What keeps these coarse, woody, often resinous materials from becoming a liability is how they are applied. Unlike with vegetables, we never incorporate them into the soil directly but simply apply them on top of the soil and leave them there. This minimizes the anaerobic activity that impedes decay, and it avoids damaging the existing soil community by not disturbing the soil. Also, placing woody residues on the surface makes the fragment size less important. Large chunks of wood, branch segments and slabs of bark are no problem, provided new canes or shoots can poke through them. In fact, by repressing grass and other weeds, there is less competition for water and nutrients.

This aerobic surface application is especially important for resinous residues, as these resins can produce decay-resistant polyphenols when buried deeper in the soil. While the berry crops mentioned so far are comfortable with coniferous mulches, some other permacrops may tolerate coniferous residues but will be much happier with hardwood materials. Hazelnuts, apples and most other orchard fruits can benefit from chips of deciduous trees, both in repressing competing grasses and from the cover-the-earth effect. These also include grapes, hip roses, quince and medlars, all of which I prefer to mulch with  hardwood chips; if I do use much coniferous mulch on them, I spread some wood ash on top of it to neutralize excess acid.

Woody mulches kill established sod, turning it from a source of competition into an in situ compost. As valuable as it is to the soil, though, that sod-based humus is relatively short-lived and will be largely burned out within a few years, whereas the woody stuff will form a much more durable energy substrate for crop plants and their microbial cohorts.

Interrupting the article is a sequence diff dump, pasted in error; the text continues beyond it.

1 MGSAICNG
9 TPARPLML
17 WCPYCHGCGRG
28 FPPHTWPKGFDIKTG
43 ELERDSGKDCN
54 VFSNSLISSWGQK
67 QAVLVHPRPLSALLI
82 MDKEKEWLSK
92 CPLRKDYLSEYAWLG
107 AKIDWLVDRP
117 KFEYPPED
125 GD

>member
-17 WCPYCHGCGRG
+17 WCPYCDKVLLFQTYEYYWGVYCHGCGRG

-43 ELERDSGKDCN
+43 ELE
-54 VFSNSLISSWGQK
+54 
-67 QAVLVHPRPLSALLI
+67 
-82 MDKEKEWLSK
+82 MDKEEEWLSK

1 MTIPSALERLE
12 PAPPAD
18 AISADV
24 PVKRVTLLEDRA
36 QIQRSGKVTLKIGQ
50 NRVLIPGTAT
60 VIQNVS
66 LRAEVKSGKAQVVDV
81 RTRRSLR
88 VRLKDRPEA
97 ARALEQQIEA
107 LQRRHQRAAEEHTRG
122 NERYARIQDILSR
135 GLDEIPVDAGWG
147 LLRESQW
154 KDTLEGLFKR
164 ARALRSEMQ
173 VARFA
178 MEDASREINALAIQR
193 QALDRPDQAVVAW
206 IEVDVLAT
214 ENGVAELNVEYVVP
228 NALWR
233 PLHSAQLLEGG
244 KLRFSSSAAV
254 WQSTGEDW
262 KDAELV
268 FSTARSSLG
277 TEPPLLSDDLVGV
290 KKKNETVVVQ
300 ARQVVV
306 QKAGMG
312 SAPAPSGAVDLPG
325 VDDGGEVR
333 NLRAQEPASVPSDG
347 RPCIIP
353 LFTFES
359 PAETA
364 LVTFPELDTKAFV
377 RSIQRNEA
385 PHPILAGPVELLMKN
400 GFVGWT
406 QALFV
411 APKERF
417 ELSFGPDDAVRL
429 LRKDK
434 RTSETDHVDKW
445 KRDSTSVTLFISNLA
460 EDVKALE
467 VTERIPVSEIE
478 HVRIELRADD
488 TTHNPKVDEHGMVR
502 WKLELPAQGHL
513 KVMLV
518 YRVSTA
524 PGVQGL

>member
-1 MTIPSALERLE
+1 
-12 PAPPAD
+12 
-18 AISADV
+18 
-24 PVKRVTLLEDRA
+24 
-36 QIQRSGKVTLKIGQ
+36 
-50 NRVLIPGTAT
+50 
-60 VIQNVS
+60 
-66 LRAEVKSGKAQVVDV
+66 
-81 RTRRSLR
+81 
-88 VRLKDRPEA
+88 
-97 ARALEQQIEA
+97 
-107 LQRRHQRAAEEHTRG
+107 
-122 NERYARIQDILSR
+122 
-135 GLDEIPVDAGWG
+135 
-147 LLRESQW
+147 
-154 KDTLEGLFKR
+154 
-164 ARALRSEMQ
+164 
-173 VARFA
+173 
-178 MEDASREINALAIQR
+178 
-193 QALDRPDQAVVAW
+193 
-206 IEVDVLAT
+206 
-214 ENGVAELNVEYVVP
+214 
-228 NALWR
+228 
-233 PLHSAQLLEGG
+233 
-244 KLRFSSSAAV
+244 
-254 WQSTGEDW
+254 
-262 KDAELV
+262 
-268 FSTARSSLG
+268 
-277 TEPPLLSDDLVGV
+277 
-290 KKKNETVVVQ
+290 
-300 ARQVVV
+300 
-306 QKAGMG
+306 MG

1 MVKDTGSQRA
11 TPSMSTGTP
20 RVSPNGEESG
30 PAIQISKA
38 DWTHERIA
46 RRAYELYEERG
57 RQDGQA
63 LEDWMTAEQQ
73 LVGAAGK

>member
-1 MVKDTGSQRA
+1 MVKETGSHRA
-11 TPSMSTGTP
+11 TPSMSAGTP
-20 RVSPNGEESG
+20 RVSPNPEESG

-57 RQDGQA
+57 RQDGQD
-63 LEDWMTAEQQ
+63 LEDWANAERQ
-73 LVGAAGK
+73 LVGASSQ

Can chips be applied too heavily? I assume so. I always say excess is fine if done in moderation. For one thing, roots need to breathe while digging into the soil for minerals. Several inches of woody mulch added all at once would have a smothering effect. Most of these permacrops, like the cane-fruits, need to send up new shoots every year to replace the dead, old fruiting canes, and there are limits to how much they can penetrate. For example, my wife dumped all of our woodyard waste – sawdust, bark, small chunks – directly onto our blackberry row for years, insisting that the young shoots would “find a way” to the surface. They did, but not through the deepest mulch. Rather, they spread sideways, pushing up through the thinner edges. The problem? The center of the row died, while two new rows formed on either side, creating a much wider bed than I wanted. I've been correcting the problem since then by leaving the mulch a bit thinner in the actual row while piling it deeper on either side to encourage new growth in the center.

That blackberry patch is also a good example of how much woody rubbish can contribute to soil fertility indirectly. When I started the patch, I did not prep the area, which was covered by a sod of variable thickness and vigor. I did not till the soil, nor did I add a spoonful of compost, lime or wood ash. I didn't even dig proper holes for the plants. I merely cut slits in the sod with a spade about 2 feet apart and crammed in the young roots. I didn't even water. I did dump some woodyard waste, including a lot of softwood building debris, in a wide band on either side of the row – not enough to help much; just what I had on hand. In some areas the mulch merely killed the sod; in others the grass grew even more vigorously among the mulch (which was spread unevenly). Witchgrass and orchardgrass tended to predominate, as they thrive in that situation. The blackberry plants grew modestly that year. The second year a new batch of shoots outgrew the first year's, reaching 2 or 3 feet high and producing few berries. Every year we added more hardwood and softwood mulch, and every year the new canes grew taller than the former year's fruiting canes. Berry yields increased proportionately. At 8 to 10 feet, the canes continued to proliferate, still with no material added other than woodyard waste. The unmulched aisles between rows are mostly grass, and when mown the rotary mower blows most of the clippings into the row, adding a bit of N-rich material. However, that is  merely the product of the overall patch, since we've never added anything to enrich the aisles either.